Once Qce files are decrypted successfully (using the correct Pass Phrase) they revert back to being an exact digital clone of the original file that was encrypted.


These files can therefore then be used for any purpose they were intended for, e.g. documents, images, movies, sounds, etc.


Text Encryption requests are streamed into the QuickCrypto ACC encryption algorithm that obscures any type of system formatting and applies a pseudo-one-time-pad encryption prior to be encrypted with the chosen block cipher.


The text symbols once encrypted are then encoded into base64/radix64 (e.g. "hello" might be displayed as "MyMSBOb3cgaXMgdGhlIHRpb" once encrypted/encoded).


This cipher text (encrypted text) is displayed ready for transmission in an email or saving as a text file.


Cipher text cannot be meaningfully read or decrypted successfully by any application other than QuickCrypto (and then the correct Pass Phrase is also needed).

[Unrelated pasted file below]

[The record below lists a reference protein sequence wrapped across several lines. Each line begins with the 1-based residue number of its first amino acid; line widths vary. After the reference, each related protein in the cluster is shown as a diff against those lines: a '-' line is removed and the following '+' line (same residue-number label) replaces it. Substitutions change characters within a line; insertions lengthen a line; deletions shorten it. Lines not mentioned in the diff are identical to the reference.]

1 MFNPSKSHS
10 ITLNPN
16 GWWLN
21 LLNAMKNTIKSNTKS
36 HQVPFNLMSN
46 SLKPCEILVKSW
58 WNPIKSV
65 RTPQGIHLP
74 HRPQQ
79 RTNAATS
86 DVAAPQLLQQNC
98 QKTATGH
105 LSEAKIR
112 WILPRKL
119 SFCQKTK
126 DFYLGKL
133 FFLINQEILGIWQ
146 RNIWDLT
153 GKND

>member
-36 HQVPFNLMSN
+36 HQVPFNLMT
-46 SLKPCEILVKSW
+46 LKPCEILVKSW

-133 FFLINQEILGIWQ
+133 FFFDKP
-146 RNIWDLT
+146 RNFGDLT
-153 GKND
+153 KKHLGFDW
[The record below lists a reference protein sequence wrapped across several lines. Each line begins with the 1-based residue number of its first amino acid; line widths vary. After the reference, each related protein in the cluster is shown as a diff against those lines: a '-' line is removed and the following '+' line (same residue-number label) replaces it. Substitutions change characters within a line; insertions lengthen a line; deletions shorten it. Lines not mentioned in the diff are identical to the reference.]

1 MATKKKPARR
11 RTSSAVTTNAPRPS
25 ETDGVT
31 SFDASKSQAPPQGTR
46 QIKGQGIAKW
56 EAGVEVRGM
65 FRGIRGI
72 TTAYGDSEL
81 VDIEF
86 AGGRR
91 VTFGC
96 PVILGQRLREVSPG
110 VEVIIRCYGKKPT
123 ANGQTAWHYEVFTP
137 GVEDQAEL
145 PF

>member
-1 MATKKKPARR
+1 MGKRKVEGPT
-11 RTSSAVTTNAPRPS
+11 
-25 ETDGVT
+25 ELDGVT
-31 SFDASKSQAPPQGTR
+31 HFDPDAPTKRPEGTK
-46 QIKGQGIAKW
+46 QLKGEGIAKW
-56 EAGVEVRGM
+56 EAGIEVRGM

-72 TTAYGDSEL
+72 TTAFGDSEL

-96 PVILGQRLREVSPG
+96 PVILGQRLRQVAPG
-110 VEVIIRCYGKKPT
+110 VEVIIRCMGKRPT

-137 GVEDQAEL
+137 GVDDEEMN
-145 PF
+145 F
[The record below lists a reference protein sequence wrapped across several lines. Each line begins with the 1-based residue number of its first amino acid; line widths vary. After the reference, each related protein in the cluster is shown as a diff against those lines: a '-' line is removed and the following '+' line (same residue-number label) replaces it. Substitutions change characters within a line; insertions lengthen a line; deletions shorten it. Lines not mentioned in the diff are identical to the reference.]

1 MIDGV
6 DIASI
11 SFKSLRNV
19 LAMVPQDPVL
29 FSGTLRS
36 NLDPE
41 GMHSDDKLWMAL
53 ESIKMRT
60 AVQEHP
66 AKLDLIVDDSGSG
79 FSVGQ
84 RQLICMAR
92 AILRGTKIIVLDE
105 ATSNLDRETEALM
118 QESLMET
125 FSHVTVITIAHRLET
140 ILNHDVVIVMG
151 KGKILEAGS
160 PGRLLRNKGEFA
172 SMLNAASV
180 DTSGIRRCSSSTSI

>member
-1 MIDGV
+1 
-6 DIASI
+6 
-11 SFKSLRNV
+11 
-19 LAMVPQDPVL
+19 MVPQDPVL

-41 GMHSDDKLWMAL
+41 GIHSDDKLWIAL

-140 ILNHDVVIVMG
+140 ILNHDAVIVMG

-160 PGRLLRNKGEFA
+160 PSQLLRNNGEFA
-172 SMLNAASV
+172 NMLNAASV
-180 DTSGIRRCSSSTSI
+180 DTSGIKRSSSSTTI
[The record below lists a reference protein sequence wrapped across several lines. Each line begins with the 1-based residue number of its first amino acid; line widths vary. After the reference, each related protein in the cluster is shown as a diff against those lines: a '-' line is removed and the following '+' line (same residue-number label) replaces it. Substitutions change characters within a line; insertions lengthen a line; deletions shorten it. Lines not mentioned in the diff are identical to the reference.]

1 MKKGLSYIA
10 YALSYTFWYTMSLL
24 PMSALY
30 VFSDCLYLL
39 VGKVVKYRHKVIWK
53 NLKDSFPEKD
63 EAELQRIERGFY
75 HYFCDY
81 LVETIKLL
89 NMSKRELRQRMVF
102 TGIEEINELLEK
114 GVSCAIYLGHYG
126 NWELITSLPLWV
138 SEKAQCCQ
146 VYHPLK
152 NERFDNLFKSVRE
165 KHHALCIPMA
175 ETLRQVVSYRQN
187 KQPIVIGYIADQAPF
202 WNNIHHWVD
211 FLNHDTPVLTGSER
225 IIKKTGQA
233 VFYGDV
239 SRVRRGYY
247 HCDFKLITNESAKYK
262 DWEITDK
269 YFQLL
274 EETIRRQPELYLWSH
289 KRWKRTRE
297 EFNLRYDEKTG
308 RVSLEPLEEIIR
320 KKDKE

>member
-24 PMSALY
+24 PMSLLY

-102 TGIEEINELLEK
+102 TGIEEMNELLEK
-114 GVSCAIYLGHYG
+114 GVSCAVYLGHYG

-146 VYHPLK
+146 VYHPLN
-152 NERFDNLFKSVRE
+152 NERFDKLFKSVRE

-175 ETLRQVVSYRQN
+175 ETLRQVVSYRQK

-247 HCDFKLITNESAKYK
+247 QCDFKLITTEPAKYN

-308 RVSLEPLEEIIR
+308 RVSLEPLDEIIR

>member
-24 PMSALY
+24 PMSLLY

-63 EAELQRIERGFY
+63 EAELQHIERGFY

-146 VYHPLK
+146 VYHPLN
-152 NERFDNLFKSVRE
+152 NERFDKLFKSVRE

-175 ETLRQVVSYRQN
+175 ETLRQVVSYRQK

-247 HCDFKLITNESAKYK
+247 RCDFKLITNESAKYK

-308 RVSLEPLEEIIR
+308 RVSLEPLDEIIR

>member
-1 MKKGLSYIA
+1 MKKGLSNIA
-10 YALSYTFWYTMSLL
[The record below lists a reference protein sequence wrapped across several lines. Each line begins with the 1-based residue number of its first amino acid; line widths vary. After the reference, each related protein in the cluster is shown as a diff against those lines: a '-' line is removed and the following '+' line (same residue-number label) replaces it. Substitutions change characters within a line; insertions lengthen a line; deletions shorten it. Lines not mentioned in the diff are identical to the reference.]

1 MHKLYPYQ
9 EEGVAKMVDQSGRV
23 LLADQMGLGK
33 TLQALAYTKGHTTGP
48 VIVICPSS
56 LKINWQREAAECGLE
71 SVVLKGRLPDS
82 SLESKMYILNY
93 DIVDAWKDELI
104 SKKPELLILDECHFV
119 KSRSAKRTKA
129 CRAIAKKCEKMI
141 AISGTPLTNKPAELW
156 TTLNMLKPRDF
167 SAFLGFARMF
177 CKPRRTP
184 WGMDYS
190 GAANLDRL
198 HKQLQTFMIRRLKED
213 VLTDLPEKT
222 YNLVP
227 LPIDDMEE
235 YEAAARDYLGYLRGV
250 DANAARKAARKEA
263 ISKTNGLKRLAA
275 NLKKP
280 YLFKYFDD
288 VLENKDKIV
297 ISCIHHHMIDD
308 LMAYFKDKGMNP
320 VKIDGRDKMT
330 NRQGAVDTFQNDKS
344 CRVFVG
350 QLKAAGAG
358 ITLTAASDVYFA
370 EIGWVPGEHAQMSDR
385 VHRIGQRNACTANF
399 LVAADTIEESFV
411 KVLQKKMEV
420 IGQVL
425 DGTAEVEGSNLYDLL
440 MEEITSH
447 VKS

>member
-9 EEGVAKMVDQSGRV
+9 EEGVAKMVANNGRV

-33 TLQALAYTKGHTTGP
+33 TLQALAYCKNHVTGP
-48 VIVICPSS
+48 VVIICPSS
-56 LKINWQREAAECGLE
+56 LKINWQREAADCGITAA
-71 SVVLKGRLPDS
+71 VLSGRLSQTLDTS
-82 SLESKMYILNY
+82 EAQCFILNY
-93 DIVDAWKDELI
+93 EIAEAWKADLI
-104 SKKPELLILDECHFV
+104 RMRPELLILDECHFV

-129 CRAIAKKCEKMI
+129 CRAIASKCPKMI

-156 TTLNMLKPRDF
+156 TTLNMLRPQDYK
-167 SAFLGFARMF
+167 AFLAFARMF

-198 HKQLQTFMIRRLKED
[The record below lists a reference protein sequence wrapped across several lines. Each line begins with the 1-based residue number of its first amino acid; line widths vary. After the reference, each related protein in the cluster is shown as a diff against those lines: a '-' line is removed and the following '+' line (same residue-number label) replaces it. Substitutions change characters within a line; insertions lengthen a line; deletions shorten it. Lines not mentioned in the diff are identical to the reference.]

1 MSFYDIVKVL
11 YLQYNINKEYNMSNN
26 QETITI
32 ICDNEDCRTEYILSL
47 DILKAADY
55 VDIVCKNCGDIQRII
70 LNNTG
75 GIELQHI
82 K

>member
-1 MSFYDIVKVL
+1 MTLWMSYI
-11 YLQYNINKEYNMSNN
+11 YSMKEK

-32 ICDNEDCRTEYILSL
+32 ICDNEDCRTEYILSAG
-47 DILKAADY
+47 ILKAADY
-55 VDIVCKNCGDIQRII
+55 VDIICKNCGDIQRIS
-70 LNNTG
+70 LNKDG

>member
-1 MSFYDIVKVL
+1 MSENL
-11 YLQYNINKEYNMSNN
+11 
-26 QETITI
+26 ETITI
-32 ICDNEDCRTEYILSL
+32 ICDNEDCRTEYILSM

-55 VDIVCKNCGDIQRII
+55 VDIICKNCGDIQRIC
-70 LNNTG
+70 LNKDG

(4)       Technical Cryptographic Standards adhered to by QuickCrypto


Not all cryptography software is developed using robust and peer reviewed standards, even though the same common algorithm terms will often be included within the sales pitch (DES, AES etc.).


It is how these algorithms (and the all the required supporting cryptographic functions) have been implemented that counts as much as the concept used. It's no point in having an alarmed steel door with twenty different locks on your house, if you leave all the huge windows open.


There can be many short cuts taken in the development of the software that will make it appear that sound encryption has taken place, when in actual fact, it would be 'relatively' easy to break the encryption operation.